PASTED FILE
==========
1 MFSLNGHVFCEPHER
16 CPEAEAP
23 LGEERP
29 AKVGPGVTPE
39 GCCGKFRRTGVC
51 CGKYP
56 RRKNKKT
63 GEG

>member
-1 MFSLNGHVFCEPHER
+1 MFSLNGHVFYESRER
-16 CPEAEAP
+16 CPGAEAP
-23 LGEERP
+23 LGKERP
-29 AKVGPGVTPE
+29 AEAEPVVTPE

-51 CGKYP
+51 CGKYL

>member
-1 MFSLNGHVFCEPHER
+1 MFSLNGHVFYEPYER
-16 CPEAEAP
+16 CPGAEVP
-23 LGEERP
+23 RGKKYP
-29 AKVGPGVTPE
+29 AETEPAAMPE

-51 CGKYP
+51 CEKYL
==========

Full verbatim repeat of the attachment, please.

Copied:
1 MFSLNGHVFCEPHER
16 CPEAEAP
23 LGEERP
29 AKVGPGVTPE
39 GCCGKFRRTGVC
51 CGKYP
56 RRKNKKT
63 GEG

>member
-1 MFSLNGHVFCEPHER
+1 MFSLNGHVFYESRER
-16 CPEAEAP
+16 CPGAEAP
-23 LGEERP
+23 LGKERP
-29 AKVGPGVTPE
+29 AEAEPVVTPE

-51 CGKYP
+51 CGKYL

>member
-1 MFSLNGHVFCEPHER
+1 MFSLNGHVFYEPYER
-16 CPEAEAP
+16 CPGAEVP
-23 LGEERP
+23 RGKKYP
-29 AKVGPGVTPE
+29 AETEPAAMPE

-51 CGKYP
+51 CEKYL